Succulents are excellent houseplants for every level of gardener. Generally, these drought-tolerant plants don't need a lot of water, so they're pretty forgiving if you forget to give them a drink for a while. Here are some of the most stunning varieties to add to (or start) your collection.
Strawberry Ice Succulent
Echeveria Strawberry Ice sounds like a refreshing drink you might enjoy on a hot summer day, but it's actually a beautiful (and rare) blush succulent. These plants are quite small, measuring just an inch tall and wide. The plump leaves are arranged in a way that makes this succulent look like a rose flower. Keep your Strawberry Ice succulent by a window with bright light and water when the soil is dry. Sometimes these succulents can lose their rosy hue, but a little water and sunlight should give them back their pretty pink tone.
No, your eyes aren't playing tricks on you. These are real plants. The majority of clear succulents are types of Haworthia cooperi and their leaves look like droplets of water. Native to South Africa, these plants only grow to about three inches tall and wide, and sometimes in the spring and summer, they'll show off small white flowers. They like bright light, but not direct sun, and require frequent watering in the summer, but only monthly watering in the winter.
One look at this heart-shaped succulent, and you'll fall in love with it. Conophytum bilobum is a rare succulent that originally comes from South Africa and is also known as living pebbles due to its chubby leaves. Place your heart-shape succulent by a window to ensure it gets plenty of sun, and give it water when the soil is dry. A more common succulent that can also give you heart eyes is sweetheart hoya.
While most of the succulents in this list are on the smaller side, none are as teeny tiny as these. These itty bitty plants only need a few drops of water every month because they are so minuscule. Becca Stevens, who runs Botanical Bright, notes that these arrangements are fun for a few months, but it's a good idea to repot the mini succulents in a bigger container so that they can continue to grow.
Mermaid Tail Succulent
If you're looking to splurge on your next plant purchase, check out the aptly named mermaid tail succulent. Senecio vitalis cristata, which is native to South Africa, thrives in direct sunlight and should be watered when the top of its soil feels dry. If this crested plant isn't in the budget right now, see the more affordable coral cactus that has a similar fan-shape.
Bunny Ears Cactus
A bunny ears cactus makes a fun addition to your indoor garden. Not only do the pads on the Opuntia microdasys look like rabbit ears, but the spines on them also feel fuzzy like fur. This cactus, which is native to Mexico, will reach about two feet tall when grown as a houseplant. It likes to be in a sunny spot with frequent watering in the spring and summer and only needs moisture about once per month in the fall and winter.
There are several varieties of these hauntingly alluring black succulents. The one pictured here is Aeonium arboreum 'Zwartkop,' also known as Black Rose aeonium. This dark-leaved beauty has stems that can grow up to three feet tall with rosettes of paddle-like leaves that can be about eight inches in diameter. The Black Rose aeonium prefers a lot of sunlight and frequent watering when it's hot and humid. It makes for a unique indoor Halloween decoration that you can enjoy before and after October 31.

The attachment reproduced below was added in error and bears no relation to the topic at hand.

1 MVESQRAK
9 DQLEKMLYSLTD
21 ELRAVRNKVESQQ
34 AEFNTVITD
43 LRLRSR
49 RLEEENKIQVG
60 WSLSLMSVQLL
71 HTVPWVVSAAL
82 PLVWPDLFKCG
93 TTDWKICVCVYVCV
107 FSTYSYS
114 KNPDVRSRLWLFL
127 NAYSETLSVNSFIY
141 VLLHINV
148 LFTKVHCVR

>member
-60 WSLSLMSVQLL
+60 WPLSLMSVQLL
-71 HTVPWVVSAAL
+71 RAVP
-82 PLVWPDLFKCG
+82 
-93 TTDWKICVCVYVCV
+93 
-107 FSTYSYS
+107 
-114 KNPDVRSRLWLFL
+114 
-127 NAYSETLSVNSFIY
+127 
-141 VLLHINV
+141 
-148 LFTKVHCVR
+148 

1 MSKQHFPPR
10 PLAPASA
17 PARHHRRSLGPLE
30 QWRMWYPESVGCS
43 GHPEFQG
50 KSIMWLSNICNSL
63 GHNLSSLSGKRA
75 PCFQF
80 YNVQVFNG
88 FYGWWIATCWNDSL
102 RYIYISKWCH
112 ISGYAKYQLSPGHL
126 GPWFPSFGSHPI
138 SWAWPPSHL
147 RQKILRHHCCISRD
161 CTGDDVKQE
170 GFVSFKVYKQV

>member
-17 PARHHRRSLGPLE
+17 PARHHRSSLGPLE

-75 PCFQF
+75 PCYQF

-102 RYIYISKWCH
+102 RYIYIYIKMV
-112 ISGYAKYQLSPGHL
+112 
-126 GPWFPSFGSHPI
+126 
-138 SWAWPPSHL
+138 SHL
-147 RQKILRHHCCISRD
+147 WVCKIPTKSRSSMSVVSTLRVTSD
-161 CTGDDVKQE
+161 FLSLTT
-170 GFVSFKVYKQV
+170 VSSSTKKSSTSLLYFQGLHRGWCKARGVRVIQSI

Burro's Tail Succulent
The burro's tail or donkey tail succulent (Sedum morganianum) is perfect for a hanging basket, or a shelf where its long stems can cascade over the edge. The bright light-loving houseplant hails from Mexico, and if you're lucky, your succulent might produce red or pink flowers in the summer. It can grow about three feet long with leaves that resemble grains of rice.
Add some pretty pastel shades to your space with moonstone succulents (Pachyphytum oviferum). The rounded leaves come in soft shades of pink, purple, gray, and blue with a silvery patina. This native of Mexico likes plenty of sun and infrequent watering. Your succulent might start small (and it's easy to propagate more from a single leaf), but it can slowly spread up to a foot wide.
The striking zebra haworthia (Haworthia fasciata) showcases spiked foliage and white markings that may remind you of the African animal that is its namesake. Luckily, this beauty is one of the easiest succulents you can grow as a houseplant. It prefers bright, indirect light and if you forget to water it for a while, it will usually bounce back once you do give it some moisture. Zebra haworthia only grows to about five inches tall, making it perfect for small spaces.
If you enjoy bouquets of fresh-cut flowers but hate how fast they fade, you'll love the rose succulent (Greenovia dodrantalis). This plant looks like a rosebud just starting to unfold. A native of the Canary Islands, it does best in lots of sun and doesn't need much water. It can grow about six inches tall.
Compton Carousel Succulent
Make sure you place your Echeveria 'Compton Carousel' next to your office desk so you can marvel at its magnificent leaves. This succulent, which is sometimes called 'Lenore Dean,' features green-and-white striped leaves that need plenty of bright but indirect light. Make sure its soil is completely dry before giving the plant more moisture. Due to its rarity, you'll probably have to pay a good amount of money for this succulent, but its extraordinary appearance is worth it.